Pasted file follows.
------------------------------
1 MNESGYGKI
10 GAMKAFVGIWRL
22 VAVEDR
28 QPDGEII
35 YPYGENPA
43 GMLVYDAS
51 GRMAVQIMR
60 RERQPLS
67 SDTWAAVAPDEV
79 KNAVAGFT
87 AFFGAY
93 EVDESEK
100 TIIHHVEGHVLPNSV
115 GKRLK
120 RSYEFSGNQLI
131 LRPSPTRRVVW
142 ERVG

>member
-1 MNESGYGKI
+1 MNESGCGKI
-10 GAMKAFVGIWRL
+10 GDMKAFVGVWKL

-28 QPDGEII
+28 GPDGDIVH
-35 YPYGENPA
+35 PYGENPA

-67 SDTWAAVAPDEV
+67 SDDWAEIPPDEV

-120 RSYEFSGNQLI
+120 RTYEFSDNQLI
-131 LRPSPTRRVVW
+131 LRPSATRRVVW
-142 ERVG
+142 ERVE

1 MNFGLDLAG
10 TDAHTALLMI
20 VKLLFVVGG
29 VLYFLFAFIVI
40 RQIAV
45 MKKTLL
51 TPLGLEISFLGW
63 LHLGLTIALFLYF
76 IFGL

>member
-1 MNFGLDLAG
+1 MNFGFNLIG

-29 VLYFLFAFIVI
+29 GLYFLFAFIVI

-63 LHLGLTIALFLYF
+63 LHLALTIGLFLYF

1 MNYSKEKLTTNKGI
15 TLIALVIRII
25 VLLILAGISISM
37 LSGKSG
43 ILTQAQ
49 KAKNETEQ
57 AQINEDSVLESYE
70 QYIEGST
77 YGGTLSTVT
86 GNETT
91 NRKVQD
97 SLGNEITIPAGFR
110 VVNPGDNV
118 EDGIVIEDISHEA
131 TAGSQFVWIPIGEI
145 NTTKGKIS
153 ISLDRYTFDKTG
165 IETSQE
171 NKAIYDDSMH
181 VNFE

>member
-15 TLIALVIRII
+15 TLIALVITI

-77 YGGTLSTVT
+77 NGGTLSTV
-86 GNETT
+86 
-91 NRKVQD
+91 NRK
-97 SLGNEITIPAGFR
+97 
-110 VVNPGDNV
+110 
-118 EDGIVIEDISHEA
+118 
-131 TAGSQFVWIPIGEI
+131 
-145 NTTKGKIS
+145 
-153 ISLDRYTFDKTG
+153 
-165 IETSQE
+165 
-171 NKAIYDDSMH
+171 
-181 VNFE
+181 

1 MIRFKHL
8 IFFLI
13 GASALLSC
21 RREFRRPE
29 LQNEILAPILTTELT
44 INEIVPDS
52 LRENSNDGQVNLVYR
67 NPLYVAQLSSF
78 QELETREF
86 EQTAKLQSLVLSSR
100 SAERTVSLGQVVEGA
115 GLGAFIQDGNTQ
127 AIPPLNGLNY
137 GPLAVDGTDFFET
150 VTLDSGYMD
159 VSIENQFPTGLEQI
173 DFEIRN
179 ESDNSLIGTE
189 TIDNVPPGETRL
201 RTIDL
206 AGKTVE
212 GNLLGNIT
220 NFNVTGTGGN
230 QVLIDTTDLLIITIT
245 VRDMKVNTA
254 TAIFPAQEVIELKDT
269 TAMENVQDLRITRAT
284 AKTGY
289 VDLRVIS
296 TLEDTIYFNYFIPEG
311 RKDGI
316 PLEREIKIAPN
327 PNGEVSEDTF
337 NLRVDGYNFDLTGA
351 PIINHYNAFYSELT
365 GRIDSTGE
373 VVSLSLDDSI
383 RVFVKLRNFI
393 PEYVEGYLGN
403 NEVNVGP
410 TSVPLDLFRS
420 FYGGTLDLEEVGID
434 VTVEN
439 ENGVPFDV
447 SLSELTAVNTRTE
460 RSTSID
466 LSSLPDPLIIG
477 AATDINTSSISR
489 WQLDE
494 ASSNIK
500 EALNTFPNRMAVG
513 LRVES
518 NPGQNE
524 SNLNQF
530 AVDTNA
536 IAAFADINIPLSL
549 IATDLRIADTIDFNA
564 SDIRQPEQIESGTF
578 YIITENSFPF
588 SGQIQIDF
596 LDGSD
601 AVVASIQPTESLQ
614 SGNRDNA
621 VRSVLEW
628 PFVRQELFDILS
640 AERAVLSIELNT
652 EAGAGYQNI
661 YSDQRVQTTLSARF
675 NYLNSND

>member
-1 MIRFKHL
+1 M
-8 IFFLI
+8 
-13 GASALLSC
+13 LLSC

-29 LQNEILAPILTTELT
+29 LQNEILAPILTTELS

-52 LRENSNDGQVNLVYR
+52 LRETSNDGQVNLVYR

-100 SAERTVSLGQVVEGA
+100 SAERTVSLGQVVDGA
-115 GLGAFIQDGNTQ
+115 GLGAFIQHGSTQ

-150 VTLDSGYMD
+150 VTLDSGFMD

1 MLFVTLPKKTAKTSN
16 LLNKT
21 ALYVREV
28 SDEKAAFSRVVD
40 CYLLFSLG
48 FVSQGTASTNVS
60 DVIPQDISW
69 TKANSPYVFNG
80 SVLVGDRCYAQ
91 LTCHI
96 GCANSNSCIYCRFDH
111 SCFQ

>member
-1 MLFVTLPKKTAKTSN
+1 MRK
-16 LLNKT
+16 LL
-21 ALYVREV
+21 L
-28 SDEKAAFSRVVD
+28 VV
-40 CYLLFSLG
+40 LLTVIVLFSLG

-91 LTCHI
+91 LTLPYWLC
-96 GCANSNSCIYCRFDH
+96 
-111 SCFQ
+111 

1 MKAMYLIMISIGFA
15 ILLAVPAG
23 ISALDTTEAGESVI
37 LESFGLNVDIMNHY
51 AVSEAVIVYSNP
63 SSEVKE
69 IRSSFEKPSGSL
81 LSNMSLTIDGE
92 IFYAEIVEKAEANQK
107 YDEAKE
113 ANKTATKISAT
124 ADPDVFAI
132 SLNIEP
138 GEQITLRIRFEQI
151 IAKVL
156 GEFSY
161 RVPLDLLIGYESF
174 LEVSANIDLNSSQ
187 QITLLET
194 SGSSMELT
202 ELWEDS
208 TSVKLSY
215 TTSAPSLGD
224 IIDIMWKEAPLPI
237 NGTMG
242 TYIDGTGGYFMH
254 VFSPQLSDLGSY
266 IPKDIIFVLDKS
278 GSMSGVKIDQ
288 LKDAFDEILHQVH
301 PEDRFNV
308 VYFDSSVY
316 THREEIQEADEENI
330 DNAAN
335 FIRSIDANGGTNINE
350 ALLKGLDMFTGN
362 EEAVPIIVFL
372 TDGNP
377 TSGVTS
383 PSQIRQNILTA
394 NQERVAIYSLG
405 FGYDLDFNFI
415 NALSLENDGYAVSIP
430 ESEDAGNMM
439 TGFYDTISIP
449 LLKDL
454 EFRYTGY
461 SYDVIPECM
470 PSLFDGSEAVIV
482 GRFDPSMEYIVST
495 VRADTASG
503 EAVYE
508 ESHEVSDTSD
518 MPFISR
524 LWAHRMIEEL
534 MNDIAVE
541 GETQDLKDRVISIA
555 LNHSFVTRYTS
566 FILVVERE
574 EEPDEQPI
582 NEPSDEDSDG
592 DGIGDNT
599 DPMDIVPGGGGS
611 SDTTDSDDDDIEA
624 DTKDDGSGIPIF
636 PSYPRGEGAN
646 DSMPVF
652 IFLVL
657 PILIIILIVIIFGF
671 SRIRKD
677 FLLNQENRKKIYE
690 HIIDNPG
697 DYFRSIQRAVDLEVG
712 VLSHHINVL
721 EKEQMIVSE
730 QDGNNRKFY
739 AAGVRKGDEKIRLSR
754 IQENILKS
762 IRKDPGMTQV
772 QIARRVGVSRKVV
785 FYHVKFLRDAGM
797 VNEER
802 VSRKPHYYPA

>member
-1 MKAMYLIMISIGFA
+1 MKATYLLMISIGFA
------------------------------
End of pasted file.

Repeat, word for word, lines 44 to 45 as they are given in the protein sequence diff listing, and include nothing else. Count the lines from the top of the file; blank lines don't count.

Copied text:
>member
-1 MNFGLDLAG